Palestine in my heart: learning about Palestinian people, culture


By Nicholas Sauma, Reporter


Israelis and Palestinians have been in diplomatic and violent conflict for well over 50 years. Disillusionment with peace in the Middle East dominates the minds of many.  

Over 5,000 miles from the violence, local Palestinian Americans are trying a different approach in an unlikely place – Omaha.

“Much has been written, researched, documented and implied about Palestine and the Palestinian people,” said Naser Alsharif, professor of pharmacy at Creighton University. “This Part I of an educational and cultural event will introduce Palestinians in their own words. [It will be] an ethnic festival, which will include Palestinian food, a book fair, artifacts, cooking classes, music;  and a movie that highlight the Palestinian experience as told by three generations.”

Naser explained that while the first part takes place on Creighton’s campus, a future spring event will hopefully share campuses.  No matter the venue, he explained that anyone is welcome, and the event is supposed to benefit the greater community, not just Creighton’s campus.  So far, the Muslim Student Association at UNO and Creighton are helping to promote the event, and Nebraskans for Peace are sponsoring it. This makes for an opportunity to meet Palestinians, Muslims, and fellow Nebraskans focusing on people and peace in the Middle East, and cooperating instead of condemning.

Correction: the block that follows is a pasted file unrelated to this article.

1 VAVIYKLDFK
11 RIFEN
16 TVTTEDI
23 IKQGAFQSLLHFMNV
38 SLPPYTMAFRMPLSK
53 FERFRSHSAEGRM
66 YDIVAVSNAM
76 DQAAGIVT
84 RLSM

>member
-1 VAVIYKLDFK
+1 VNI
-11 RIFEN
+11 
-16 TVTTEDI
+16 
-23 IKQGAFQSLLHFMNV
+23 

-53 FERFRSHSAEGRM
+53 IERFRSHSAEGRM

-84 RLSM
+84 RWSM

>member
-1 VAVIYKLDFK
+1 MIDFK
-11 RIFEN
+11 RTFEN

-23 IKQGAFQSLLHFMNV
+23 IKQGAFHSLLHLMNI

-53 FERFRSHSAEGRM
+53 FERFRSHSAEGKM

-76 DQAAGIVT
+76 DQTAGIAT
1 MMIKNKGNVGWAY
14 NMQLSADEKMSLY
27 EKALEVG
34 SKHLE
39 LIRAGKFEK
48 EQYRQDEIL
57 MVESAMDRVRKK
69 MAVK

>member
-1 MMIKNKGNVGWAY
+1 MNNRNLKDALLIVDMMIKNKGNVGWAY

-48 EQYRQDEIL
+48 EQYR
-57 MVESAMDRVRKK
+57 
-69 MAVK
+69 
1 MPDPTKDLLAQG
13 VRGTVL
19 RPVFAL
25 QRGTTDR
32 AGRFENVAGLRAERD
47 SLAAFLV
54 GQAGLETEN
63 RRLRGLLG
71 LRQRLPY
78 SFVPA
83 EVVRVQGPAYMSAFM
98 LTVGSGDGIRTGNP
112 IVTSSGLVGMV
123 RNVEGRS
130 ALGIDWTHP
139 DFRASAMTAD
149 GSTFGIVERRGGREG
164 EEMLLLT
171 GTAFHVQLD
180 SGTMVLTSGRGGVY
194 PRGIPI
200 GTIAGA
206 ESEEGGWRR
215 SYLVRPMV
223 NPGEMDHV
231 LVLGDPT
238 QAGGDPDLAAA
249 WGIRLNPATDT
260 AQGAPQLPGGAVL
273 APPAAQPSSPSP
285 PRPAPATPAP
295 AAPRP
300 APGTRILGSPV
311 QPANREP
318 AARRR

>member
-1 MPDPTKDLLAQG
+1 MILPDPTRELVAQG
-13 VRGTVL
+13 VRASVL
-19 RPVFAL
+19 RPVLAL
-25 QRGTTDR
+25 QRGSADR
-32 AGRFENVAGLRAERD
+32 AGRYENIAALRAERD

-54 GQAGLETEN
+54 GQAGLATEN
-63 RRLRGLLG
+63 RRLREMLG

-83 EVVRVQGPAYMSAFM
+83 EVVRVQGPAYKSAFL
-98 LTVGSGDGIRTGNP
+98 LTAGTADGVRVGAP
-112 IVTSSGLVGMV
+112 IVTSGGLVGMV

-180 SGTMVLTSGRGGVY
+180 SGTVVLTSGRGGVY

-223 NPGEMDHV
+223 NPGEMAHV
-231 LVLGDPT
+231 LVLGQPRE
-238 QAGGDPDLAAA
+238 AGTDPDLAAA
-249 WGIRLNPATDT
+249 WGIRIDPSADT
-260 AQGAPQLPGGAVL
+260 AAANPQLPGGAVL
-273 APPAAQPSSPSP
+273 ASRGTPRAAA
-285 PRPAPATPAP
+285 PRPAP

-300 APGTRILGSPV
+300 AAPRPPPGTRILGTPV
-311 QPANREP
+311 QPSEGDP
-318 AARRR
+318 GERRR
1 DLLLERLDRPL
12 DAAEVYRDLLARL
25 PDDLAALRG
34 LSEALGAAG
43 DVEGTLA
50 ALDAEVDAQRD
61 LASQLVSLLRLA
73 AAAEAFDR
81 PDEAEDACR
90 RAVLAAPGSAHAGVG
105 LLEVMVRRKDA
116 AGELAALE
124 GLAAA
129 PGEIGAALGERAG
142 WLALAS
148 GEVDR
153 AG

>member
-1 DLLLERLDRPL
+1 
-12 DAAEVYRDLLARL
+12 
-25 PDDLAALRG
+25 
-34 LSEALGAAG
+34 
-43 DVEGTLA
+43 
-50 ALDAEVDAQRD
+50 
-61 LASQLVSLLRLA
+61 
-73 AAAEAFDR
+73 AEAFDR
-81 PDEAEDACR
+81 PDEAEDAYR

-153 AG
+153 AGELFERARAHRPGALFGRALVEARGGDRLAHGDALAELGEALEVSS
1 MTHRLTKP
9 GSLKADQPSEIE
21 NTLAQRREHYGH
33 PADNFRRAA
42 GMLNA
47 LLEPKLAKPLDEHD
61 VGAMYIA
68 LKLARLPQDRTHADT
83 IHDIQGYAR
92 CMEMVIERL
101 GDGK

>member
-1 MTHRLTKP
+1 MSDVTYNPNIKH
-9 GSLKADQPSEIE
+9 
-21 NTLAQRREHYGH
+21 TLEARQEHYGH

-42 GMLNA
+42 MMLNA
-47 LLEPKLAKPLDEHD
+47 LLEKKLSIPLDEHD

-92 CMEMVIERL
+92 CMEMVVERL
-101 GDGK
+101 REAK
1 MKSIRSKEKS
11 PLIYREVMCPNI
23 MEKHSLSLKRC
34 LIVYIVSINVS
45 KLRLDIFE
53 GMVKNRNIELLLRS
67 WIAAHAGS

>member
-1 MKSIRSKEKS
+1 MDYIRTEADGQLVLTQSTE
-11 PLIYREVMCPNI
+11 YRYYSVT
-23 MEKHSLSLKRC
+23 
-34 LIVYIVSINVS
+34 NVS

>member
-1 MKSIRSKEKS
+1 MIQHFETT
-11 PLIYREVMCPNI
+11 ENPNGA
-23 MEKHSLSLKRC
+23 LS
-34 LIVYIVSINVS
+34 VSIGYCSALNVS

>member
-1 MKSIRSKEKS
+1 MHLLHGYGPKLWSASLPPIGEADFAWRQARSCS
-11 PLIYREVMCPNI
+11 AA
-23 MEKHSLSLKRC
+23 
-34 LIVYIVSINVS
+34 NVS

The event kicks off on Oct. 29 with a panel discussion by Palestinian Americans on the history of their people and land, how Israel’s creation and expansion affected them, and why they still feel the issue matters.  These personal accounts, spanning three generations, will convey how families were disrupted, adapted, or left to neighboring countries or the US always with the hope to return to their ancestral homeland. The event will be held from 6:30 p.m. to 8 p.m.  in the Harper Center Ballroom on the Creighton University campus.

 Those with an appetite can join the group on Tuesday for traditional foods and cooking classes, as well as exposure to artifacts and music retained by the culture.  From stuffed grape leaves to baklava for dessert, food serves as the ultimate factor in connecting people, regardless of culture. While some of the food is for sale, the event is completely free.   The food sale will take place on the Skinner Mall at Creighton, while cooking classes will be inside the Union Pacific room.  The classes span from 11:30 a.m. to 3 p.m., with the sale in between.  

Finally, on Nov. 2, a more serious discussion of the future of the Palestinians will begin.  After a screening of the movie “Belonging,” a question and answer period between the public and Palestinian people will discuss themes behind the film.  The film is directed by Palestinian director Tariq Nasir, and focuses on the loss of his people’s land, as well as the more tragic lost of their identity in belonging.  Alsharif said many Palestinians are not opposed or bitter toward their Israeli neighbors, but they do feel forcibly disconnected from the homes they knew not long ago. This event also takes place in the Harper Ballroom, from 6:30 p.m. to 8 p.m.

Overall, the three days will each expose attendees to a different culture, and to a perspective that is hard to find in the media.  The goal is to ultimately remind everyone that behind political battles, wars, and rival nations lay people who aren’t much different than family and friends.  For more information, contact Seif Nasir at, or Naser Alsharif at 402-280-1857.